The New Orleans Police Department released images of a vehicle of interest in connection with the stabbing death. Authorities are seeking to speak with the vehicle’s owner, as they believe this individual may have information pertinent to the investigation.

Police do not believe the two killings are connected, and detectives don’t suspect the victims were targeted because of their gender, according to WGNO.

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Passenger who forced Honolulu emergency landing tells FBI ‘we all have’ terroristic thoughts

Passenger who forced Honolulu emergency landing tells FBI 'we all have' terroristic thoughtsiStock/Thinkstock(HONOLULU) -- The Turkish national who forced the emergency landing of American Airlines flight 31 in Honolulu on Friday allegedly told FBI agents "we all have" terroristic ideas, and pantomimed shooting an agent during his interview, according to a criminal complaint filed in Hawaii on Monday.

En route from Los Angeles to Honolulu, 25-year-old Anil Uskanli alarmed passengers and crewmembers while acting "strange," forcing the pilot lock down the flight deck and prompting the U.S. Pacific Command to send two F-22 fighter jets to escort the aircraft into Hawaii.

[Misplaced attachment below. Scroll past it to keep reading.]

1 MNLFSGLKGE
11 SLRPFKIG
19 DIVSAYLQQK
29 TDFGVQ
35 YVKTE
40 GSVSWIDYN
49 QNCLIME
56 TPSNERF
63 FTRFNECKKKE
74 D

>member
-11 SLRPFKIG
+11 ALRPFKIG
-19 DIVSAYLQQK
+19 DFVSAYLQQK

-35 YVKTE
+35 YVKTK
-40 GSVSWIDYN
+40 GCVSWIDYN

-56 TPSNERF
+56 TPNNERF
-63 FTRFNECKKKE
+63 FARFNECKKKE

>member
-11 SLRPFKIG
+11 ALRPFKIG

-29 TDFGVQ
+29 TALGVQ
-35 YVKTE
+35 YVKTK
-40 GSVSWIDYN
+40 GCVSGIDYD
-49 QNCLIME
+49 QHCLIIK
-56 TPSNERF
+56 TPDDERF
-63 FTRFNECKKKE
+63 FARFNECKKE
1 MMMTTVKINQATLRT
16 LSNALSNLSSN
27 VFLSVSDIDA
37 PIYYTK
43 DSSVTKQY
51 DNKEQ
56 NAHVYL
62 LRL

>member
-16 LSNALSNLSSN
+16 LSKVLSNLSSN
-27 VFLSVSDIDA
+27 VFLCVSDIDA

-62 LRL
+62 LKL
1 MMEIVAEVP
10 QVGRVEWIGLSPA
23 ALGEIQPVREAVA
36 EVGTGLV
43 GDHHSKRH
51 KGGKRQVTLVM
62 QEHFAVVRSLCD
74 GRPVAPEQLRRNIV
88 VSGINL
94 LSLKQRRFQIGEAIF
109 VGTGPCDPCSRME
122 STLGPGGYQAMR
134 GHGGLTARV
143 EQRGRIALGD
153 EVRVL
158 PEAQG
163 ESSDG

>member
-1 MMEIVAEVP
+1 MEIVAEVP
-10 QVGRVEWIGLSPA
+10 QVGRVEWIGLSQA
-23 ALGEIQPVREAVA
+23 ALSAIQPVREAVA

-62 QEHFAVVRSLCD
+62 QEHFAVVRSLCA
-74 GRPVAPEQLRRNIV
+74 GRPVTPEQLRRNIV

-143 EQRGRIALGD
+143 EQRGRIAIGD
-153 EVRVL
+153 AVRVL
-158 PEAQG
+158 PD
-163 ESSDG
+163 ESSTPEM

F22's taking off from Honolulu to escort American Airlines flight 31 #Hawaii pic.twitter.com/8cauepQ7Yt

— Anthony Quintano 🌴 (@AnthonyQuintano) May 19, 2017

"We all have those ideas," he said when asked if he ever had terroristic thoughts.

According to the complaint, Uskanli boarded the plane without any luggage, carrying only a phone, laptop, charger, and miscellaneous items in his pockets.

Not long after he was arrested for misdemeanor trespassing at LAX after breaching a security door while under the influence, crew escorted him down the jet bridge in a wheelchair.

Once aboard the Airbus 321, he plopped into a seat in first class. At a flight attendant's repeated urging, Uskanli eventually moved to 35B, his assigned seat.